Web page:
Like buying bitcoin for pennies, the peak time to meet a girl on the Internet came and went before you ever knew what you were losing. Before anyone would have thought to use a term like early adopter– a time so raw that it couldn’t have been confined to language. Before they called it the “wild west.” A time without shape or form.
Forget selfies, rewind past digital cameras- when scanners were still emerging technology, the most pressing question after “ASL” became finding out what she looked like. The description of her body would ignite the imagination. You’d never have guessed that this primitive fumbling would yield more honesty than digital pictures, twenty years later.
I knew I was in over my head when I heard Kristen’s voice. She spoke with the easy confidence of beauty. I always came out of left field. The outsider art of trying to get laid. A puncher’s chance, but give me enough time and I’ll land a clean left hook. There was a crazy charm to this and Kristen picked up on it. She didn’t know what to make of me, but she knew I was unlike anyone she’d ever met. I spoke with the easy confidence of insanity.
“Some wine, some wine, she’ll never decline some wine. She sees her ship is sinking so she’s drinking all the time.”
Things just didn’t go as planned, she told me, her face stained with tears. I knew she was talking about me- I was never part of the plan. She was naked and crying- something that would’ve turned me on but I wanted to be there for her. It just wasn’t in your cards, baby. I thought this was comforting. Confront reality like a stoic- always have a love of fate. The stars brought us together, baby- your life crushed by divorce, my eternal adolescence- if that isn’t a love story, what is?
She swore she didn’t drink at work, but she called this her downward spiral, so I always wondered. She’d get nervous when it was closing time at the liquor store and she was running out of wine. By three in the morning, she’d tell me she loved me.
“And I used to be strong, I used to be tough, and she used to be pretty, but now she’s just pretty fucked up.”
She told me that she never likes the ones who call her pretty. A mistake made in earnest, a fleeting desire for something real- not acting out a teenage role-play with an aging woman over cheap drinks. When the fantasy is all that’s left, the impulse is to get lost in it. You want to forget that you’re an arm above the water and your legs are giving out.
You want this to be what it isn’t- it’s been too long, and you’re too far from the shore. You want to pretend that you’ve lucked out and the prom queen agreed to a Saturday night at the drive-in. That isn’t what this is, and you know it, but it’s more satisfying to spend time pretending rather than going through the motions where you say the right words at the right times, like you’re punching in a Nintendo code, to skip to the end and pump rockets into Mother Brain.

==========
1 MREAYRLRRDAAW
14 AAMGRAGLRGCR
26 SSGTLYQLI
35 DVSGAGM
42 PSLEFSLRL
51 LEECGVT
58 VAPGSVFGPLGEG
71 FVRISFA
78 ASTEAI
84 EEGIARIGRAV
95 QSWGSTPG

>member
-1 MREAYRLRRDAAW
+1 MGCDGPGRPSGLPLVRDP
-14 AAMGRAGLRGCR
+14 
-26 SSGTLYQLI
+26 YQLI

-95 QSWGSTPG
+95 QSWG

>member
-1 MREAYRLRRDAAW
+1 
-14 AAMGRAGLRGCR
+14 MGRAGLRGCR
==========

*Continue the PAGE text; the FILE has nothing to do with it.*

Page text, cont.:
“And now I tell you openly: you have my heart, so don’t hurt me… You’re what I couldn’t find…”
I’ve never experienced anything more ethereal than when our eyes met before homeroom. It couldn’t have lasted more than a few seconds, but it hung in the air like an eternal sunrise. Nothing I’ve experienced since has matched this feeling- for only a moment, I stood before the face of God. Drug people lament the way it used to be, before things were cut with fillers; watered down; muddled; meaning progressively lost; purity replaced by mayhem; innocent experimentation escalating to candyflipping handfuls.
The first moment you fall in love; the first semester at college, and you’re popping pills at a party- throbbing waves of intensity. And you think you’ll take that feeling with you, like you finally won the ring-toss at a carnival. This is your big pink elephant, and it’s yours forever. You think it’s going to feel that way every time, with every girl, but every time you go back, there are more pieces missing. The fifth time through the haunted house at Adventureland and the plastic skeleton doesn’t have the same resonance. You become the old, recluse pothead rolling his eyes at kids going on stoner adventures- paint chipping away; hardwood floors stained; crabgrass growing through the cracks of the cement.
“Offer me solutions, offer me alternatives, and I decline.”
I had this incredible moment of content while kissing Sarah in the backseat of my car. “Heroin” was playing on the radio. She had asked me if I thought her breasts were as big as I was expecting- that perhaps her nudes were deceptively angled, the old MySpace trick. She was so nervous I wouldn’t like her that she needed to hold her wine glass with both hands, to prevent spillage. This worsened when I told her to cut the shit with the sterile, first date, getting to know you chit-chat- maybe the last bold move I’d ever make. She had to put the glass down entirely.
Once in my car, she sat up straight, arched her back, and asked again- somewhere between seductive and genuinely worried. I told her that I’d need a closer look and took the straps of her dress off her shoulders. And I had this moment, in the back seat of my car, of true connection. I liked her- dark hair and large breasts. Insecure and she didn’t bother to hide it. A kindred spirit left behind by the dating market, looking for something real. This felt different. This felt special.
The day after Christmas, 2016, and you wondered if what you were experiencing was the beginning of the end.